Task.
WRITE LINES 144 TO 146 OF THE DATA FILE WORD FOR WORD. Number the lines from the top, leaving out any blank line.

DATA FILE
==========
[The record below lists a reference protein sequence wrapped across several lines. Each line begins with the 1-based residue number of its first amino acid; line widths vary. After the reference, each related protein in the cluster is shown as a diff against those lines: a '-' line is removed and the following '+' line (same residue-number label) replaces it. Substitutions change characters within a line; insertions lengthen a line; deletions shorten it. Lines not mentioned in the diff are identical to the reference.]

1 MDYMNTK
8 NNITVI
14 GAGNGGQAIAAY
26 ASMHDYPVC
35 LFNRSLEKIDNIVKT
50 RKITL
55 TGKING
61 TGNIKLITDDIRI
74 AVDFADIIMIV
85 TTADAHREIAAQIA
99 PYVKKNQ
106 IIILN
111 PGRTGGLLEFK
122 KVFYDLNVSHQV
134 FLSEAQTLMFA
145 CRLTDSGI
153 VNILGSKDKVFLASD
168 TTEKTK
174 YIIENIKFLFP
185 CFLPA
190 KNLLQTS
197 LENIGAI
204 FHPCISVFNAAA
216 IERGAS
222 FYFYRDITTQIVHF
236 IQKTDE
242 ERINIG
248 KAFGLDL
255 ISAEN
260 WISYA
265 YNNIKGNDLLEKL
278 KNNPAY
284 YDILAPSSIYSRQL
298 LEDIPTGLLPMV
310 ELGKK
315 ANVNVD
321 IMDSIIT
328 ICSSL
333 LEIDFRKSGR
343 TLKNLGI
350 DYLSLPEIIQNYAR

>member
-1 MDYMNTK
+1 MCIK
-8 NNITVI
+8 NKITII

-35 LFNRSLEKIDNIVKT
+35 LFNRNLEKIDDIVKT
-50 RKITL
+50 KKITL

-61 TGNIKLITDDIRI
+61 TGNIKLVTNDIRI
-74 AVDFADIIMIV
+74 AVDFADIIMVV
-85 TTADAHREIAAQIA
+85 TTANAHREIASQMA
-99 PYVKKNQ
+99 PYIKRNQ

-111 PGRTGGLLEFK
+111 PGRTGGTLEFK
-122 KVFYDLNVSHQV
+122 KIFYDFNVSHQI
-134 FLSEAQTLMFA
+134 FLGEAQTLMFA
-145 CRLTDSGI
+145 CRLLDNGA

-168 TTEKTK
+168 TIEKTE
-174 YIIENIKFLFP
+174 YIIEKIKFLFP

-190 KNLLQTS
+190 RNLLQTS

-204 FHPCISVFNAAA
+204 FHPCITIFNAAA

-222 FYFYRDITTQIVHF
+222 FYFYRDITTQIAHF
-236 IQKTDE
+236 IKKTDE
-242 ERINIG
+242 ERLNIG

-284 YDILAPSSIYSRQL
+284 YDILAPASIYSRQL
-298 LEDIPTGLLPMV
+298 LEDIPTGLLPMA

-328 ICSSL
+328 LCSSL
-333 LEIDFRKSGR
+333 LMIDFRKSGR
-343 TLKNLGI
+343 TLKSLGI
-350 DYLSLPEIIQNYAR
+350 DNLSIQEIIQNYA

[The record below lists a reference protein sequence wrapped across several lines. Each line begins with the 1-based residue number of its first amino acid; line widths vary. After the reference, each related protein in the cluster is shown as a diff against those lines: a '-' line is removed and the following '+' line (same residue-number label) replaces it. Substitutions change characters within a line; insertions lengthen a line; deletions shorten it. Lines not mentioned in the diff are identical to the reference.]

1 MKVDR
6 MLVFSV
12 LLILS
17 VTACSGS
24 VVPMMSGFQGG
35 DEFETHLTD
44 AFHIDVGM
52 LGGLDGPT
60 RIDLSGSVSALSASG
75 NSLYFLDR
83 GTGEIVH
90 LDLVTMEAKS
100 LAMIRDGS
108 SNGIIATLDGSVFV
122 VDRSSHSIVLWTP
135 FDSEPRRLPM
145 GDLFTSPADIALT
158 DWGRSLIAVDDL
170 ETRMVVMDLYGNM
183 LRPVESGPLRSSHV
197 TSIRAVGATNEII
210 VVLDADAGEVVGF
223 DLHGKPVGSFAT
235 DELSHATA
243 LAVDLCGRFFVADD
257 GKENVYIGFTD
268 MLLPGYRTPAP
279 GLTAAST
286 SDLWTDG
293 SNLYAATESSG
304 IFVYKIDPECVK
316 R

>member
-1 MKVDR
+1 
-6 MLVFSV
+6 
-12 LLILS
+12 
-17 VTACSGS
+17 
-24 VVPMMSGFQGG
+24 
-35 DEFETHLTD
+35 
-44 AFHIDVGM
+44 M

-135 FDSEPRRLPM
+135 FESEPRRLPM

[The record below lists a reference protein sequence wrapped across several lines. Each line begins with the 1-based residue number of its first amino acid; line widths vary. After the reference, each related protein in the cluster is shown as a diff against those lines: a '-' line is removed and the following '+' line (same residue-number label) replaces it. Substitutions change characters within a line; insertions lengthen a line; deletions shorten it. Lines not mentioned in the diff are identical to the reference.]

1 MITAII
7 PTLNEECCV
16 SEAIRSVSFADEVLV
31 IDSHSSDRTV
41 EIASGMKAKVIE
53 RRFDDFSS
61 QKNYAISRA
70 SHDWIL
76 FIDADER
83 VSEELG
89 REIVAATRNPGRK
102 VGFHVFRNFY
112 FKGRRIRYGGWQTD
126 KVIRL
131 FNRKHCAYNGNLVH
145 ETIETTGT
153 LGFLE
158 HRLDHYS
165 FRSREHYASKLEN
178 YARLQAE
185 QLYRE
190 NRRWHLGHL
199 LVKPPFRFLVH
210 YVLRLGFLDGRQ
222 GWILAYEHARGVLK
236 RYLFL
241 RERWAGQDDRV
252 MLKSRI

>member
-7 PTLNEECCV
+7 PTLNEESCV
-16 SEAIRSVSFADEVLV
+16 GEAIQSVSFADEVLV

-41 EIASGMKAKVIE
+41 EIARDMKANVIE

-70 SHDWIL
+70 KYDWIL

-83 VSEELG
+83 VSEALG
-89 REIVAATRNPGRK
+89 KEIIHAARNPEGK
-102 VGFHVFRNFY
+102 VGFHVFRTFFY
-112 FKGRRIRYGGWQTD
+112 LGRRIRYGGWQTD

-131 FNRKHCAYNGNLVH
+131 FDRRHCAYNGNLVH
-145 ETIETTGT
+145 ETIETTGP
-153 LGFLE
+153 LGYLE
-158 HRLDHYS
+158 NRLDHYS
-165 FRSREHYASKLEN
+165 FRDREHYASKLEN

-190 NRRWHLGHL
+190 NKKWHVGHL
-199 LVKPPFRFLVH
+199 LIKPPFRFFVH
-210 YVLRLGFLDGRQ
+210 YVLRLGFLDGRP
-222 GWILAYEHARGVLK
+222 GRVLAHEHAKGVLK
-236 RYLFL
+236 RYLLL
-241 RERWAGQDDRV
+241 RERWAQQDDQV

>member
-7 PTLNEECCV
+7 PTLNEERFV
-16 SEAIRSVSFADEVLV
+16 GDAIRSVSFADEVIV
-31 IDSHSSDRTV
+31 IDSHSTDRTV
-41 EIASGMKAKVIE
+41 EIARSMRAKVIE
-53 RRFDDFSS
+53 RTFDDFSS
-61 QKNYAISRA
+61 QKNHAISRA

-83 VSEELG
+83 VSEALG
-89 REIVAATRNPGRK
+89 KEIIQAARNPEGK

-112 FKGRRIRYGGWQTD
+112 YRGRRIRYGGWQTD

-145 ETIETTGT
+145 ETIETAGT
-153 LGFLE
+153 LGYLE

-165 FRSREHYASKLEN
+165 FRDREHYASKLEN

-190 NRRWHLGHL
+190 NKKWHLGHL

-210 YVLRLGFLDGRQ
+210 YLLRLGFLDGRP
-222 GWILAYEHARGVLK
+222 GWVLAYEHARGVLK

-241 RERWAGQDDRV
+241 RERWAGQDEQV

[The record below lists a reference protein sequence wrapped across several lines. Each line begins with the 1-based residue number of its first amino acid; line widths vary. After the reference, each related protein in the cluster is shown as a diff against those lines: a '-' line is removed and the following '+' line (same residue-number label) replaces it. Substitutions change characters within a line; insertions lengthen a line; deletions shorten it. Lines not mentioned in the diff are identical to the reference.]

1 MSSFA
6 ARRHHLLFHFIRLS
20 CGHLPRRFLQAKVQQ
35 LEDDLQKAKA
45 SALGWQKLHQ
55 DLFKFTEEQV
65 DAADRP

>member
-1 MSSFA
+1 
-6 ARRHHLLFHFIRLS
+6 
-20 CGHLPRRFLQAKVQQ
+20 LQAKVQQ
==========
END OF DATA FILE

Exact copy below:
[The record below lists a reference protein sequence wrapped across several lines. Each line begins with the 1-based residue number of its first amino acid; line widths vary. After the reference, each related protein in the cluster is shown as a diff against those lines: a '-' line is removed and the following '+' line (same residue-number label) replaces it. Substitutions change characters within a line; insertions lengthen a line; deletions shorten it. Lines not mentioned in the diff are identical to the reference.]

1 MITAII
7 PTLNEECCV